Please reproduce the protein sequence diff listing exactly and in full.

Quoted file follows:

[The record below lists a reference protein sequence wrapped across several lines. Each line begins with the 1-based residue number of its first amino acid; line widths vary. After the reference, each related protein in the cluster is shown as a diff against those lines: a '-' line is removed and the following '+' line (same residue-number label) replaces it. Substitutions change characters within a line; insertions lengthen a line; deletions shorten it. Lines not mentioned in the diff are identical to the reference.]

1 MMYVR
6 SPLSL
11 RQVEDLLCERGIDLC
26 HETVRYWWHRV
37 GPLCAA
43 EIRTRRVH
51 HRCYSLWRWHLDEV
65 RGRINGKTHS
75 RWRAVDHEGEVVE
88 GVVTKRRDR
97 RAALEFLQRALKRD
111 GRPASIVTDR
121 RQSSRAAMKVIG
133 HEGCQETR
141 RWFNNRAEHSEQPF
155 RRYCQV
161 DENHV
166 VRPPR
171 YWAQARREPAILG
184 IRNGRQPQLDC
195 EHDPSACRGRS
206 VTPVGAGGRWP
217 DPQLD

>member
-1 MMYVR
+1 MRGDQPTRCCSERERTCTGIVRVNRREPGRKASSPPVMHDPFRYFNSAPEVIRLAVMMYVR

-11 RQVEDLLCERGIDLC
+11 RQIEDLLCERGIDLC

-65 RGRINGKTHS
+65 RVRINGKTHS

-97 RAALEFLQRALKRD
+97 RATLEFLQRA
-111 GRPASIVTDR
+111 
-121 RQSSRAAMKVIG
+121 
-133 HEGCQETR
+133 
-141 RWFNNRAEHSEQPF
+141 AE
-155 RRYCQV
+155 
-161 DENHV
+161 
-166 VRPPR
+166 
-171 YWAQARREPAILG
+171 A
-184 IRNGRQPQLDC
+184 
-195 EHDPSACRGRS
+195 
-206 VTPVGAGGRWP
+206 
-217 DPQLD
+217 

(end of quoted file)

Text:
[The record below lists a reference protein sequence wrapped across several lines. Each line begins with the 1-based residue number of its first amino acid; line widths vary. After the reference, each related protein in the cluster is shown as a diff against those lines: a '-' line is removed and the following '+' line (same residue-number label) replaces it. Substitutions change characters within a line; insertions lengthen a line; deletions shorten it. Lines not mentioned in the diff are identical to the reference.]

1 MMYVR
6 SPLSL
11 RQVEDLLCERGIDLC
26 HETVRYWWHRV
37 GPLCAA
43 EIRTRRVH
51 HRCYSLWRWHLDEV
65 RGRINGKTHS
75 RWRAVDHEGEVVE
88 GVVTKRRDR
97 RAALEFLQRALKRD
111 GRPASIVTDR
121 RQSSRAAMKVIG
133 HEGCQETR
141 RWFNNRAEHSEQPF
155 RRYCQV
161 DENHV
166 VRPPR
171 YWAQARREPAILG
184 IRNGRQPQLDC
195 EHDPSACRGRS
206 VTPVGAGGRWP
217 DPQLD

>member
-1 MMYVR
+1 MRGDQPTRCCSERERTCTGIVRVNRREPGRKASSPPVMHDPFRYFNSAPEVIRLAVMMYVR

-11 RQVEDLLCERGIDLC
+11 RQIEDLLCERGIDLC

-65 RGRINGKTHS
+65 RVRINGKTHS

-97 RAALEFLQRALKRD
+97 RATLEFLQRA
-111 GRPASIVTDR
+111 
-121 RQSSRAAMKVIG
+121 
-133 HEGCQETR
+133 
-141 RWFNNRAEHSEQPF
+141 AE
-155 RRYCQV
+155 
-161 DENHV
+161 
-166 VRPPR
+166 
-171 YWAQARREPAILG
+171 A
-184 IRNGRQPQLDC
+184 
-195 EHDPSACRGRS
+195 
-206 VTPVGAGGRWP
+206 
-217 DPQLD
+217 